Parrots and crows are known for having large brains relative to the size of their bodies and problem-solving skills to match. For that reason, they are sometimes considered to be "feathered apes," explain Brucks and study co-author Auguste von Bayern.

However, earlier studies showed that, despite their impressive social intelligence, crows don't help other crows. In their new study, Brucks and von Bayern wondered: what about parrots?

To find out, they enlisted several African grey parrots and blue-headed macaws. Both parrot species were eager to trade tokens with an experimenter for a nut treat. But, their findings show, only the African grey parrots were willing to transfer a token to a neighbor parrot, allowing the other individual to earn a nut reward.

"Remarkably, African grey parrots were intrinsically motivated to help others, even if the other individual was not their friend, so they behaved very 'prosocially,'" von Bayern says. "It surprised us that 7 out of 8 African grey parrots provided their partner with tokens spontaneously -- in their very first trial -- thus without having experienced the social setting of this task before and without knowing that they would be tested in the other role later on. Therefore, the parrots provided help without gaining any immediate benefits and seemingly without expecting reciprocation in return."

Importantly, she notes, the African grey parrots appeared to understand when their help was needed. When they could see the other parrot had an opportunity for exchange, they'd pass a token over. Otherwise, they wouldn't.

The parrots would help out whether the other individual was their "friend" or not, she adds. But, their relationship to the other individual did have some influence. When the parrot in need of help was a "friend," the helper transferred even more tokens.

The researchers suggest the difference between African greys and blue-headed macaws may relate to differences in their social organization in the wild. Despite those species differences, the findings show that helping behavior is not limited to humans and great apes but evolved independently also in birds.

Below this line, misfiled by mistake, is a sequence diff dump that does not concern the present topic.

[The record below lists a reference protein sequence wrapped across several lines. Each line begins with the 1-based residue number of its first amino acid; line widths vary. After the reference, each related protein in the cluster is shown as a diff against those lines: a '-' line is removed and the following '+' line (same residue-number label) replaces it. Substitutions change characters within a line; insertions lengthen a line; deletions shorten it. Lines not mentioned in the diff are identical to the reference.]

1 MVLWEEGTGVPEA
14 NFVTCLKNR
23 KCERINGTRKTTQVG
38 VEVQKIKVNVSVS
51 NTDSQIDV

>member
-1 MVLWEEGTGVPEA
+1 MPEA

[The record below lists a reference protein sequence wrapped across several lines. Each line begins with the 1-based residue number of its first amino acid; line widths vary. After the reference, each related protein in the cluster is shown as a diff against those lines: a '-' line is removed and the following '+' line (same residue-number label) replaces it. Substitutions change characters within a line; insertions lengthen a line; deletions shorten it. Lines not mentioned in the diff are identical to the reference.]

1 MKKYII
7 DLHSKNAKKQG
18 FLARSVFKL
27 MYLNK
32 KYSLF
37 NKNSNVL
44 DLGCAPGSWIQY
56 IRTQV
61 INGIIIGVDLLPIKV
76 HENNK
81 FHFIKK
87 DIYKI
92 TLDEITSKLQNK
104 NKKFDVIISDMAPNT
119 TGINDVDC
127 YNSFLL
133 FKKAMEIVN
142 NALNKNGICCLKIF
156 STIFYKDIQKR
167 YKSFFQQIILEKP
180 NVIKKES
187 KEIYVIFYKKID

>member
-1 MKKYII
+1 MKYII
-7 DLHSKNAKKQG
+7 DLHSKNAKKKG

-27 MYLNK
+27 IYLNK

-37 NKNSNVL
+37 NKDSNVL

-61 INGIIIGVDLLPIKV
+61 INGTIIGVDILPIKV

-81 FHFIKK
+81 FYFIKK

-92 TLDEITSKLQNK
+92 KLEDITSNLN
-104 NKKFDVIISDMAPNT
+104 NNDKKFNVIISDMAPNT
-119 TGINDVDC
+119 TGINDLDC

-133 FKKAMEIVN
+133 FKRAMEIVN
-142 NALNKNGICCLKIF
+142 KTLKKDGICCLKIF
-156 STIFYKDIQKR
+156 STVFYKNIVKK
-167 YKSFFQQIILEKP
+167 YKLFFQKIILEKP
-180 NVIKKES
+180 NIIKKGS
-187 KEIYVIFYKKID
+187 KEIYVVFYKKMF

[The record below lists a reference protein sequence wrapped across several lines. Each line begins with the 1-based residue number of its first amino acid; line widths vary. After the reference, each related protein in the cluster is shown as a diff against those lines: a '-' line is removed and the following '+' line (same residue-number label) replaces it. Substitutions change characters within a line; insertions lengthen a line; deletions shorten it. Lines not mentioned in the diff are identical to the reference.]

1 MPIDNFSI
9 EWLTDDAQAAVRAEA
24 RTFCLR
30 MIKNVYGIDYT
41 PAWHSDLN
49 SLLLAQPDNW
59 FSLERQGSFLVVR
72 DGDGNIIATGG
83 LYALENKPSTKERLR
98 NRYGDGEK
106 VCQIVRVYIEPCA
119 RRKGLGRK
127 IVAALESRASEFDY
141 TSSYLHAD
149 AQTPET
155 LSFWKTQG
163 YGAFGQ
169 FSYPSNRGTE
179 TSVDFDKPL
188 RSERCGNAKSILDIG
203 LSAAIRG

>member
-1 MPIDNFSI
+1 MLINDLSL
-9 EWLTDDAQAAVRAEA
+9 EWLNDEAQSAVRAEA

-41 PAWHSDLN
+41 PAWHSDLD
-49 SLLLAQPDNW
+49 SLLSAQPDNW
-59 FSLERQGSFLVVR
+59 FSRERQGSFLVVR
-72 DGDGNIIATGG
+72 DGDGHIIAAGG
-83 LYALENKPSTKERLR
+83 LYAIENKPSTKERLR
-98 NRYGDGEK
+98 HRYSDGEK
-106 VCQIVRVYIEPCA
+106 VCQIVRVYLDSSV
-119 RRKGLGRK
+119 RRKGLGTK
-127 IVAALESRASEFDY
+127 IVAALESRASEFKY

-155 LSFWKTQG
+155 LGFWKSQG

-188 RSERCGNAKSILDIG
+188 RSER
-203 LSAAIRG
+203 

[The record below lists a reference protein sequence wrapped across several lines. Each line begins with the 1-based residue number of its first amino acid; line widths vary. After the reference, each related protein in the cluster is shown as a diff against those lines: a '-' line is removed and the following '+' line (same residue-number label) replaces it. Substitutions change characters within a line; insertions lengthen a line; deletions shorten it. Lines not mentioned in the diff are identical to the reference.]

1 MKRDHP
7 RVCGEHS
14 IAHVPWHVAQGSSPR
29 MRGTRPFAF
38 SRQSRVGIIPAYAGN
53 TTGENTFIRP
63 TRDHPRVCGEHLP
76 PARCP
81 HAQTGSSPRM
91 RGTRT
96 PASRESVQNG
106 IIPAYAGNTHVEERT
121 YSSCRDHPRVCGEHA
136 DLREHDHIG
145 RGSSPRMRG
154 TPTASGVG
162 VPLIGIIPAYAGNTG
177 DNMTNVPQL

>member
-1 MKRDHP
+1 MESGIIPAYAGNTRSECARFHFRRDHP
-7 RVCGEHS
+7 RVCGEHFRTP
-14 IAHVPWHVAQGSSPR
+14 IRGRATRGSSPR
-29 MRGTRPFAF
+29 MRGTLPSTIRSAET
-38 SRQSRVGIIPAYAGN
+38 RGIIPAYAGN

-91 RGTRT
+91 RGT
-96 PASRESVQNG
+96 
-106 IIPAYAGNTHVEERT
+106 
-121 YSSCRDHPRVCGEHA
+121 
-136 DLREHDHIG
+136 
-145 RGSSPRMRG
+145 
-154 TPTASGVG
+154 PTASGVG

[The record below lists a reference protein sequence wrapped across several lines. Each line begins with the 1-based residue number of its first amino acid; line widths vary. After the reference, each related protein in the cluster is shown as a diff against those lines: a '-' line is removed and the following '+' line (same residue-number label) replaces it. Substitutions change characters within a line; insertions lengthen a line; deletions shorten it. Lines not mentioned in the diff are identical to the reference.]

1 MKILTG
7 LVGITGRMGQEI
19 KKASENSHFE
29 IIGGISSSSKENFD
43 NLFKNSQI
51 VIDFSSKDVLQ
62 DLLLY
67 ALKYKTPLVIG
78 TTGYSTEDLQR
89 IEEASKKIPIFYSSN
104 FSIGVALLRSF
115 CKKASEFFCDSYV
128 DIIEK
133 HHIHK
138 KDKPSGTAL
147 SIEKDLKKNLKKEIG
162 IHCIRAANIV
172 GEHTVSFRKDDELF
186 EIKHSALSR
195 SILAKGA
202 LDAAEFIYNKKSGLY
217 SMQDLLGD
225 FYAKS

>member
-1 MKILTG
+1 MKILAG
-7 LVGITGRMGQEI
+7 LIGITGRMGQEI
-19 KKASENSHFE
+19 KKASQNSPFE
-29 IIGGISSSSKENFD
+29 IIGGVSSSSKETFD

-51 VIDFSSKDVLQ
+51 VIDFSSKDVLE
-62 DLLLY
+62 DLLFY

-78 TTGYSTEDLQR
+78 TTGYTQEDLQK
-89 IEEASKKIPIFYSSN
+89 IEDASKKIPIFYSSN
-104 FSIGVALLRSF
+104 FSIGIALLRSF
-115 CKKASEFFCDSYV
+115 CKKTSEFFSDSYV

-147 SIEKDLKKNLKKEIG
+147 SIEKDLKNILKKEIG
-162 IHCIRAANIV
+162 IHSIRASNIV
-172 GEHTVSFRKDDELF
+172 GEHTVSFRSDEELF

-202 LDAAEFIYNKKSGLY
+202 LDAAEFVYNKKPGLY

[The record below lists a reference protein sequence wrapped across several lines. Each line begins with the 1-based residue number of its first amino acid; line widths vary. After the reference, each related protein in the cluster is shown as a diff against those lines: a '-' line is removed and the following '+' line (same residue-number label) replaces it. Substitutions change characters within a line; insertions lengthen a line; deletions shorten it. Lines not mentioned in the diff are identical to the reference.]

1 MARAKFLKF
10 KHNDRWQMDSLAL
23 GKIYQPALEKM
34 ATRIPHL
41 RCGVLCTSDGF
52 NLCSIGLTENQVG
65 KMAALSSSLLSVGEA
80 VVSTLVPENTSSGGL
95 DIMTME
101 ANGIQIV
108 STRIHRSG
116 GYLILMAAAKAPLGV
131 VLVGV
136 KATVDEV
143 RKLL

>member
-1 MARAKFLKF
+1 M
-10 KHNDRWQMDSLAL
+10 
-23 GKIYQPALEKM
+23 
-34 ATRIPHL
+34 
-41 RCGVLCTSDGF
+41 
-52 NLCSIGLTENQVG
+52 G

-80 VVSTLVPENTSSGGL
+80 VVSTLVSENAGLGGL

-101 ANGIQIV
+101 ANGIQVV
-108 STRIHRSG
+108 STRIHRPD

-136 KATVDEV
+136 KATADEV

It remains to be seen how widespread helping is across the 393 different parrot species and what factors may have led to its evolution. The researchers say that further studies are required to investigate the underlying mechanisms of the parrots' helping behavior. For instance, how do parrots tell when one of their peers needs help? And, what motivates them to respond?

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08
Jan

Australia fires: Almost 2,000 homes destroyed in marathon crisis

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Almost 2,000 houses have been destroyed in Australia's months-long bushfire crisis, officials say, as crews prepare frantically for worsening conditions.

After ferocious conditions last week, firefighters are using milder weather to boost containment lines around fires engulfing south-eastern Australia.

Temperatures are likely to soar again on Friday, prompting fears that two fires could form a new "mega blaze".

At least 25 people and millions of animals have died since September.

Australia is fighting an unprecedented bushfire season, fuelled by record temperatures and widespread drought.

On Tuesday, New South Wales (NSW) officials said fires there had claimed 1,588 homes and damaged 653 more.

About 200 homes have been destroyed in neighbouring Victoria, adding to more than 100 lost in other states.

The Insurance Council of Australia estimated the damage bill had reached A$700m (£370m; $485m), but said it expected the cost to rise significantly.